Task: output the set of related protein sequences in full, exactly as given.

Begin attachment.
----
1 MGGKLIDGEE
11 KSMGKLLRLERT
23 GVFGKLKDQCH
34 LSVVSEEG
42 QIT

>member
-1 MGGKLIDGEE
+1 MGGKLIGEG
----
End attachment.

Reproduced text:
1 MGGKLIDGEE
11 KSMGKLLRLERT
23 GVFGKLKDQCH
34 LSVVSEEG
42 QIT

>member
-1 MGGKLIDGEE
+1 MGGKLIGEG